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Kino B:
Contemporary Cinema by Berlin-based Artists
Curator Caroline Koebel in Attendance
Saturday, October 19, 7:30PM 
Location: Aurora Picture Show, 2442 Bartlett Street
Commissioned by Aurora Picture Show, Kino B initiates viewers into the swarm of  moving images made thus far in the 2010s by Berlin-based artists. Curated by Caroline Koebel, this collection of short films will screen on Saturday, October 19th at 7:30PM in Aurora Picture Show (2442 Bartlett Street).
Sylvia Schedelbauer's SOUNDING GLASS, the stunning and astounding experimental short about vision, history, memory, and war that won accolades at Ann Arbor and Oberhausen, centers the outwardly spiraling program. The other projects-curated in situ during a research trip to Berlin-include film, video and installation (transposed to single-channel projection) by Guillaume Cailleau & Ben Russell, Harun Farocki, Isabella Gresser, Bernd Lützeler, Anna Marziano, Deborah S. Phillips, Michael Poetschko, and Daniel Steegmann Mangrané.
Chosen for their individual merits and seemingly unrelated in their disparateness, the works nonetheless share a command of cinema's potential for experientially transformative critical reflection. Each title, in its own way, acts as an experimental essay on the world as it can be encountered, engaged and repositioned so as to enable a dialogue between self (artist) and others (viewers) on that world. 

In addition to curating and writing about artist's film and video, Caroline Koebel makes experimental cinema clashing aesthetics and politics. Retrospectives include Festival Cine//B (Santiago), the Centre for Contemporary Art at Ujazdowski Castle (Warsaw) and Directors Lounge (Berlin). She has also presented at Scope Art Fair (NYC), Edinburgh International Film Festival, European Media Art Festival (Osnabrack), LOOP Barcelona, and most recently as part of the globally touring 100x100=900 Project sponsored by the Magmart Festival (Naples). She holds a BA in Film Studies from UC Berkeley and an MFA in Visual Arts from UC San Diego, and is on faculty at Transart Institute (New York-Berlin).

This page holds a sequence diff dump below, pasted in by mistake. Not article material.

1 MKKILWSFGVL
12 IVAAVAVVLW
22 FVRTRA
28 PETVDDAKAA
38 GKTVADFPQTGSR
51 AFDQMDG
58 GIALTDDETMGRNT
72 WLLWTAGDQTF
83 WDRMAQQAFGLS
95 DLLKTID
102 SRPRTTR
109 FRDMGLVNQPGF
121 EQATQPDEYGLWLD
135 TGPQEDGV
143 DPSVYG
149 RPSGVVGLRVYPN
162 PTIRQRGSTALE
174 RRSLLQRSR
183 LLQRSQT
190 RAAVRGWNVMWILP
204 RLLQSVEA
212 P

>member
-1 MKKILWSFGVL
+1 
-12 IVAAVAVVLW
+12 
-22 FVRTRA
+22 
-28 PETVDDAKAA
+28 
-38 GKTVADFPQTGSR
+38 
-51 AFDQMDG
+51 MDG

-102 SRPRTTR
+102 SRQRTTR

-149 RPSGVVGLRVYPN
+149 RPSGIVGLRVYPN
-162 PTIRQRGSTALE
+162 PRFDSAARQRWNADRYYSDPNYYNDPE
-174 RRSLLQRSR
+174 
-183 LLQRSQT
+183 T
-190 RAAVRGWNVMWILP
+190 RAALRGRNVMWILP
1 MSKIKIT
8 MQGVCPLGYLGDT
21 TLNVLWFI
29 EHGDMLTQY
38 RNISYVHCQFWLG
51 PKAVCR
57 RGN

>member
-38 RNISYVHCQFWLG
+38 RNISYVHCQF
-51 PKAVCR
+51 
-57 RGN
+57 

For more information and images from Kino B, check out:

The following films are included in this program:

THE VOICE OF GOD by Bernd Lützeler
 If God would come down to earth and try to earn a living in Bombay, most probably he would very soon become successful as a voice-over artiste, lending his voice to thousands of Hindi movies and even more documentaries and public service films in India. A melo-dramatic docu-drama with voice-over in stop-motion and long-time exposure.

NOTEBOOKS ON DISLOCATION approaches the complexity of the contemporary city through different perspectives, methods, stories and optics. FRAGMENT I is conceptualized as an audiovisual travelogue and assemblage of urban experiences, mnemonic itineraries, notebook entries, and philosophical speculations. Where can we find traces of structural change, signs of life and possibilities of resistance within the 'new urban fabric?' How can we think of another city, another spatiality (anthropological, poetic,...) that "slips into the clear text of the planned and readable city" (de Certeau)?

16MM by Daniel Steegmann Mangrané